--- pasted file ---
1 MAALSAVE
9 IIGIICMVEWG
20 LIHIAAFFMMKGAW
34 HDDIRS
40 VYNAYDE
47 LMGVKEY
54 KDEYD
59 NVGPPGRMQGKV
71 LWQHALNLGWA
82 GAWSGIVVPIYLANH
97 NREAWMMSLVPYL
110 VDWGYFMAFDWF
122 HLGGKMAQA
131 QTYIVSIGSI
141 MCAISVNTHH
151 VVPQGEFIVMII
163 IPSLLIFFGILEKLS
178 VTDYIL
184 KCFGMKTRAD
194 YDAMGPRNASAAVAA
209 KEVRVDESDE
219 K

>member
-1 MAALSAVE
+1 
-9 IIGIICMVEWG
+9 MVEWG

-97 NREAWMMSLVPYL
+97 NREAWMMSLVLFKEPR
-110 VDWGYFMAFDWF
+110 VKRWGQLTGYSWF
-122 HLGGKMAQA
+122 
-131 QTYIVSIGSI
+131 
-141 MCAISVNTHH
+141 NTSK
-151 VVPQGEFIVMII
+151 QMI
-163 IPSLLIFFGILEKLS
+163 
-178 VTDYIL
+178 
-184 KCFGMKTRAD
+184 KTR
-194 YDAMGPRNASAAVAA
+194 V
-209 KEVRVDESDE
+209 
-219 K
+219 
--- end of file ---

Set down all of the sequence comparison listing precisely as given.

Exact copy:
1 MAALSAVE
9 IIGIICMVEWG
20 LIHIAAFFMMKGAW
34 HDDIRS
40 VYNAYDE
47 LMGVKEY
54 KDEYD
59 NVGPPGRMQGKV
71 LWQHALNLGWA
82 GAWSGIVVPIYLANH
97 NREAWMMSLVPYL
110 VDWGYFMAFDWF
122 HLGGKMAQA
131 QTYIVSIGSI
141 MCAISVNTHH
151 VVPQGEFIVMII
163 IPSLLIFFGILEKLS
178 VTDYIL
184 KCFGMKTRAD
194 YDAMGPRNASAAVAA
209 KEVRVDESDE
219 K

>member
-1 MAALSAVE
+1 
-9 IIGIICMVEWG
+9 MVEWG

-97 NREAWMMSLVPYL
+97 NREAWMMSLVLFKEPR
-110 VDWGYFMAFDWF
+110 VKRWGQLTGYSWF
-122 HLGGKMAQA
+122 
-131 QTYIVSIGSI
+131 
-141 MCAISVNTHH
+141 NTSK
-151 VVPQGEFIVMII
+151 QMI
-163 IPSLLIFFGILEKLS
+163 
-178 VTDYIL
+178 
-184 KCFGMKTRAD
+184 KTR
-194 YDAMGPRNASAAVAA
+194 V
-209 KEVRVDESDE
+209 
-219 K
+219 